Mexico has begun to crack down on its illegal gambling industry following scores of deaths in a casino arson attack, but evidence suggests that problem goes deep, and will take more than the closing of a few gaming houses.
Following the firebombing of an illegal Monterrey casino which killed at least 52 people, the federal government has responded swiftly, investigating and shutting down unlicensed casinos throughout the country. According to the Interior Ministry, as of October 3 authorities had opened investigations into 69 gaming houses in Mexico, closing 19 for lacking the proper documentation. In the state of Nuevo Leon — of which Monterrey is the capital — state legislators have been even more severe on the industry. On October 19, the northern state’s Chamber of Deputies voted unanimously to place a moratorium on the issuance of casino licenses.
As InSight Crime has reported, Mexico’s gambling industry (both licensed and non-licensed) is permeated by organized crime. Much of this has to do with the fact that casinos offer an useful outlet for money laundering. Due to the large inflows of cash that gambling brings, and the difficulties of monitoring wins and losses, it is relatively easy to use casinos to disguise the source of illicit funds.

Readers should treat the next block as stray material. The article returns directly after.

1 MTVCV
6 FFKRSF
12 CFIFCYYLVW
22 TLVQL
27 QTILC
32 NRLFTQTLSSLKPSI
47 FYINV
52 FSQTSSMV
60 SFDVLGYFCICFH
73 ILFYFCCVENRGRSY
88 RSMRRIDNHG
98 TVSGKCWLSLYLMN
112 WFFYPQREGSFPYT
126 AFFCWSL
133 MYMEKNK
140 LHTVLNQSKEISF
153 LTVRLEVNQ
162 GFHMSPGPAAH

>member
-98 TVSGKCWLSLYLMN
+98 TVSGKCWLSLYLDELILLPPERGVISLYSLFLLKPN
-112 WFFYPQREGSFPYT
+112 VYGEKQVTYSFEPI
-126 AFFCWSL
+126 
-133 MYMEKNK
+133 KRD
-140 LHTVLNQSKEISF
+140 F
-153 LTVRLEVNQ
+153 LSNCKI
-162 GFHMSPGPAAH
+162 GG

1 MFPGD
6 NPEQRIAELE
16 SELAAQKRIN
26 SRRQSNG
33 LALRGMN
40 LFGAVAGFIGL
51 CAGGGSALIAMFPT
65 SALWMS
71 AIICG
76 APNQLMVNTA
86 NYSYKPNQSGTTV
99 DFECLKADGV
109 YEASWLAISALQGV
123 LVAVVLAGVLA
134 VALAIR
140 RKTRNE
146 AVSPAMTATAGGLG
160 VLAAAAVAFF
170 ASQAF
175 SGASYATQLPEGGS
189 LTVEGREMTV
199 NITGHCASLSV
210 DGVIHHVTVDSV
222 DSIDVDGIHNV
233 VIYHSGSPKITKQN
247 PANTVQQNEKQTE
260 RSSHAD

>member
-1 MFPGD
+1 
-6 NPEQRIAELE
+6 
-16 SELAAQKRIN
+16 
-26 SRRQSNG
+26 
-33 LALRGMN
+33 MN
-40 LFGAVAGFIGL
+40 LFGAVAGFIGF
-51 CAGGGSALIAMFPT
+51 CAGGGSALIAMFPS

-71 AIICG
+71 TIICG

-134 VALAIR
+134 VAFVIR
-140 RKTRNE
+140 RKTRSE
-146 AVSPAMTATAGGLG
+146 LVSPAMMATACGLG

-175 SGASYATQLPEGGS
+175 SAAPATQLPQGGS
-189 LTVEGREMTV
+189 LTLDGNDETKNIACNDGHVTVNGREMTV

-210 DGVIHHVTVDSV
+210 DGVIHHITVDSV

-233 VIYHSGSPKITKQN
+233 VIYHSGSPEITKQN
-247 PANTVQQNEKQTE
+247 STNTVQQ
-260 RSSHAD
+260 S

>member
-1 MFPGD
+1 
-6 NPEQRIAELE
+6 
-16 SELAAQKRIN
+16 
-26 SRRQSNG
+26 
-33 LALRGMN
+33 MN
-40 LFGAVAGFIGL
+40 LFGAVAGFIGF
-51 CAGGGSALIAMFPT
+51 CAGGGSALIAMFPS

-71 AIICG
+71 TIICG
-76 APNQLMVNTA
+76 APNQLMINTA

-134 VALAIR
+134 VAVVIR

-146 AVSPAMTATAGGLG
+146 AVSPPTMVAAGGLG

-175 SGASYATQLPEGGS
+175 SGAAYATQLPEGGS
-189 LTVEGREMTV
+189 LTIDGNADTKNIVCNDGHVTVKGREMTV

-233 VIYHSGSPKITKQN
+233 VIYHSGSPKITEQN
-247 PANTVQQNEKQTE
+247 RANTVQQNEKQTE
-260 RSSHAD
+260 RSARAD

At least partly because of its utility to criminal groups, the industry has witnessed tremendous growth in the past few years. According to Proceso magazine, the number of gaming houses in Mexico has jumped from 198 to 790 since President Felipe Calderon took office in 2006, and the magazine estimates that many are unlicensed. The business also breeds a cutthroat environment, in which casino owners have been known to order hits on their rivals in order to maintain their hold on the market.
Considering the extent of criminal involvement in the industry, the recent crackdown is a positive step. However, the problems associated with illegal casinos go much deeper than the businesses themselves. In the wake of the August 25 casino fire, blame for the incident focused on the Zetas, who allegedly carried out the attack. After the fire, authorities claimed that the casino was likely targeted because it lacked a proper gaming license, and that the Zetas were presumably offering “protection” from federal regulatory officials. While this may be the case, it ignores the role that other, more institutional actors play in this process.
An illustration of this occurred several days after the incident, when Grupo Reforma published a video showing the brother of the mayor of Monterrey, Fernando Larrazabal, entering a different Monterrey casino and accepting a stack of bills disguised in a cell phone box from someone who appeared to be a manager. When asked about the affair, Larrazabal seemed taken aback, and claimed that the money was for “cheese” and other goods he had sold to the casino. Since then the mayor has come under increasing suspicion from public prosecutors, and officials from his National Action Party (PAN) have called for him to step down, but to no avail.